Too much or not enough empathy?

Empathy is the ability to feel, understand and respond to others' emotions in a way that supports others while being able to distance oneself from them to avoid finding oneself in distress and suffering. Empathy requires self-awareness and the ability to put one's own world aside to come to understand the emotional world of the other.

What is empathy?

Empathy is broken down into three complementary skills:

Cognitive empathy or understanding of emotions

This is about the ability to spot and understand the emotions of others. A good example is a psychotherapist who understands the client's emotions rationally but does not necessarily share the client's emotions in a visceral sense.

Affective empathy or sharing of emotion

This is the ability to feel an appropriate emotion in response to that expressed by others. People with high affective empathy are those who strongly feel the suffering of others.

Emotional regulation

This refers to the ability to distinguish between the emotions of others and one's own and to regulate one's emotional responses. Emotional regulation requires a good knowledge of oneself, of one's thoughts, emotions and reactions.

What is empathy for?

Numerous studies in social and developmental psychology indicate that empathy is a factor that favours social behaviours on which the survival of the human species depends. The biology of evolution teaches us that specialised neurobiological mechanisms have evolved to enable humans to perceive, understand, predict and respond to the inner states of other individuals.

Research suggests that empathy offers many social and psychological benefits:

  • The person who receives empathy feels understood, less alone and therefore less vulnerable. More serene, he will be better able to mobilise his resources to find solutions. His level of anxiety will decrease.
  • The person expressing empathy feels useful and valued. His level of self-esteem and self-confidence will increase. The person will be able to establish a relationship of trust with others and his relationships will be more intimate and authentic.

Contrary to what one might think, understanding the negative emotions of others does not increase the level of anxiety but decreases it. If you are able to understand why your partner is sad, you will feel more empowered and more able to help. On the other hand, if you are unable to understand what is happening to your partner, you might feel overwhelmed by the situation at hand. Understanding the feelings of the other person reduces the risk of aggressive behaviour in the relationship.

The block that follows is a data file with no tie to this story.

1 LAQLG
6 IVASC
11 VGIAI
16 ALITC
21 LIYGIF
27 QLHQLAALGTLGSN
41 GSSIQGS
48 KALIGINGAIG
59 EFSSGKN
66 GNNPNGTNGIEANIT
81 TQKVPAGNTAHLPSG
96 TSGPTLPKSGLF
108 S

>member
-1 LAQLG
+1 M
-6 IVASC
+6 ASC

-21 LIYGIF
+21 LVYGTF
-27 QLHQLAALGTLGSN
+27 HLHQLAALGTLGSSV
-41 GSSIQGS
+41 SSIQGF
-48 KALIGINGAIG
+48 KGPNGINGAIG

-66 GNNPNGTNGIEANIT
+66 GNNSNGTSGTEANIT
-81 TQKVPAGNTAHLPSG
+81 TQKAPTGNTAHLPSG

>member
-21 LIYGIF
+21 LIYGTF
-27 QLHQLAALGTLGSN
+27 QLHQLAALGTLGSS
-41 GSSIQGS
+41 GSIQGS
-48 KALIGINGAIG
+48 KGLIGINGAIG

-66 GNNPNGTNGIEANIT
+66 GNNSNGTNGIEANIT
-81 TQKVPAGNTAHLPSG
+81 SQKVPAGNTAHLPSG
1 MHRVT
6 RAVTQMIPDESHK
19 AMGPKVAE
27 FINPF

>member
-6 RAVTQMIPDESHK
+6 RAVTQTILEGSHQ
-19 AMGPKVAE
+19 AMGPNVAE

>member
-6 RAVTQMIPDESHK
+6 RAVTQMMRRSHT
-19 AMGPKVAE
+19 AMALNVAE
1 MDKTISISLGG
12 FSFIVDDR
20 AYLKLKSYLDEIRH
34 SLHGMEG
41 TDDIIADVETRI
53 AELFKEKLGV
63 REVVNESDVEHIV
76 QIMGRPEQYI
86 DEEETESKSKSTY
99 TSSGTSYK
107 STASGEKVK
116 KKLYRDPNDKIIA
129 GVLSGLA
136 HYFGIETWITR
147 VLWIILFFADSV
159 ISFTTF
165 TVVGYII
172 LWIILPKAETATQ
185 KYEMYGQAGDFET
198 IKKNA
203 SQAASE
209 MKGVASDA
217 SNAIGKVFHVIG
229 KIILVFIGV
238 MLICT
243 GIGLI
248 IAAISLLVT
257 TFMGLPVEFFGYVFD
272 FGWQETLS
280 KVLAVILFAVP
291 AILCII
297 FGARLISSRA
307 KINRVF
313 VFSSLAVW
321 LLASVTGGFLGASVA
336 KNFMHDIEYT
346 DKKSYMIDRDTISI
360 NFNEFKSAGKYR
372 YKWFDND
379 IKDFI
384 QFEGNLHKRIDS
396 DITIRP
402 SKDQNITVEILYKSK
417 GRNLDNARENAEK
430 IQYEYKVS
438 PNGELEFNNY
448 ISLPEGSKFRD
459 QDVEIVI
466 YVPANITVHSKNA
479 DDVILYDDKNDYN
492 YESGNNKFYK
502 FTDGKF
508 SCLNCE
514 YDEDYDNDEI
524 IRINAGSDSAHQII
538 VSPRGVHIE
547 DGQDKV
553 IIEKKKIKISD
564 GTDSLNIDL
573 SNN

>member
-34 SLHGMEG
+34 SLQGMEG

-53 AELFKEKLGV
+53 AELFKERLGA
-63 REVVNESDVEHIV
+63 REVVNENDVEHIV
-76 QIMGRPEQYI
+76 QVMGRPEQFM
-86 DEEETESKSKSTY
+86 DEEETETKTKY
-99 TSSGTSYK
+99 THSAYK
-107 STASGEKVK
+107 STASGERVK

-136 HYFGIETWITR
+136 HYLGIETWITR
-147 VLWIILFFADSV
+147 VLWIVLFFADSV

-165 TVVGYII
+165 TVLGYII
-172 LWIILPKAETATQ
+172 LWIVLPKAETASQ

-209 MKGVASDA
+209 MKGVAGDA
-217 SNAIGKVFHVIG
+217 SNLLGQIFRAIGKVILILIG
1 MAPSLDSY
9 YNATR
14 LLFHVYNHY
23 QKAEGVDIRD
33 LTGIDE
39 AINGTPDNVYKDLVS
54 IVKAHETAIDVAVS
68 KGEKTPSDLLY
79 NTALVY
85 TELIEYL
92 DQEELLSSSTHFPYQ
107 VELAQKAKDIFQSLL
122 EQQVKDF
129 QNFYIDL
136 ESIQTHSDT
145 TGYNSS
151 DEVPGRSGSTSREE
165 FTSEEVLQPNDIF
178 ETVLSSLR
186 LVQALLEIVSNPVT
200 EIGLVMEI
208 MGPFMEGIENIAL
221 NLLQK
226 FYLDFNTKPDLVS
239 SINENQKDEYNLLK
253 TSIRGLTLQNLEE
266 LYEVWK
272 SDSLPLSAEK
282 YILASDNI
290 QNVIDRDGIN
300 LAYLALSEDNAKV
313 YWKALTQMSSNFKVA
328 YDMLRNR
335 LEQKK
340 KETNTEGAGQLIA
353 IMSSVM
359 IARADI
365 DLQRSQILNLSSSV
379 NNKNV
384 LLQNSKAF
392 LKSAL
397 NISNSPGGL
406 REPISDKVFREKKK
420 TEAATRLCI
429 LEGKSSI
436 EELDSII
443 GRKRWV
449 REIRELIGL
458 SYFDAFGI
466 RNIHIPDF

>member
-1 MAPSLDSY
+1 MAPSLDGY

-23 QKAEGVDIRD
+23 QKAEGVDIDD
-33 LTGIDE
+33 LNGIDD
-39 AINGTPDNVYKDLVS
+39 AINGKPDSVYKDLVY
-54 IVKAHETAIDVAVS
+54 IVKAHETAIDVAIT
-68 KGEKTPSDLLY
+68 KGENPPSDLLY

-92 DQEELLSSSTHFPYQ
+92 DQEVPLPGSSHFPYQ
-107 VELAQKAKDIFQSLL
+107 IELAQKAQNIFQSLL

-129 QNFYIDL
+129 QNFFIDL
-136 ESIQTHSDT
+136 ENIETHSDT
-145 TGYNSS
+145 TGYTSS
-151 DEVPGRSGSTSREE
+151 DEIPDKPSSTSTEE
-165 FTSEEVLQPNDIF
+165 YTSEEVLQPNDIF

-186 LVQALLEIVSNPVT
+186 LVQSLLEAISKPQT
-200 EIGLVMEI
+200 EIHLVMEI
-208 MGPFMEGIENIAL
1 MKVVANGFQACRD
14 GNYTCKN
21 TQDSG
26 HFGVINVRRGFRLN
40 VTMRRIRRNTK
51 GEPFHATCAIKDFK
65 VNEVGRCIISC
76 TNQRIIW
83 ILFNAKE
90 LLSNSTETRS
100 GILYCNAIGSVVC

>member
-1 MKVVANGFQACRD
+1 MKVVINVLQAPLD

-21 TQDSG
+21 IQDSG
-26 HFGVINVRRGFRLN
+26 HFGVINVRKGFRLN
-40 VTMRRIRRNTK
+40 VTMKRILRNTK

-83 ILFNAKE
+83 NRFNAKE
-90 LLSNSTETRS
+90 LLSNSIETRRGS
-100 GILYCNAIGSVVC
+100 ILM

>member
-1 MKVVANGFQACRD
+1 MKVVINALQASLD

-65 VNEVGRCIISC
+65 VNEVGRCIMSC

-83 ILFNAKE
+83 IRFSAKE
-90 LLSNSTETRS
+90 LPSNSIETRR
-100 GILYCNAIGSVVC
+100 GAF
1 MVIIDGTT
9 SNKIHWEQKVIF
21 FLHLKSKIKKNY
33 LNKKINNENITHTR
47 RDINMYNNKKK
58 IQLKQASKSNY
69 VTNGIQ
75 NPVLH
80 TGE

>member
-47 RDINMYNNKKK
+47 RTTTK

If you empathise with your colleague’s shame at being humiliated by a participant in a meeting, you might be able to forgive his leaving the meeting early. You might also be more understanding about working with him again in future. If you are attentive to the feelings of your partner, you will not throw away the old broken chair of her grandfather who has just passed away. By recognising the symbolic role of that chair in your partner’s life, you may be able to muster feelings of compassion for them. It is not a question here of reasoning, but of accepting the subjectivity of feelings. The chair does not represent much for you, but for your partner, it is the means by which they might be able to mourn their grandfather’s death. This might have a follow-on effect of creating balance and harmony in one’s relationship in the future.

Can we have too much or not enough empathy?

Empathy develops from an early age in contact with adults who take care of the child. The adults will respond to the needs of the child consistently while setting limits that correspond to the rules of social and emotional life. While exploring its environment and its limits, the child will learn to adapt to the constraints and needs expressed by others. If the needs of others are poorly expressed, if no limits are fixed on the wishes of the child, it will become difficult for him to understand the universe of others and thus to put himself in their place. As adults, some people fail to understand or respond appropriately to the needs of others. This results in professional or personal conflicts and ruptures in communication. Their struggle to be empathic keeps them locked in a self-centred or uniquely objective and logical world, which blocks their access to the inner world of others and therefore to all kind of intimacy. Often, people who lack empathy towards others also deny themselves deep access to their own subjectivity and feelings.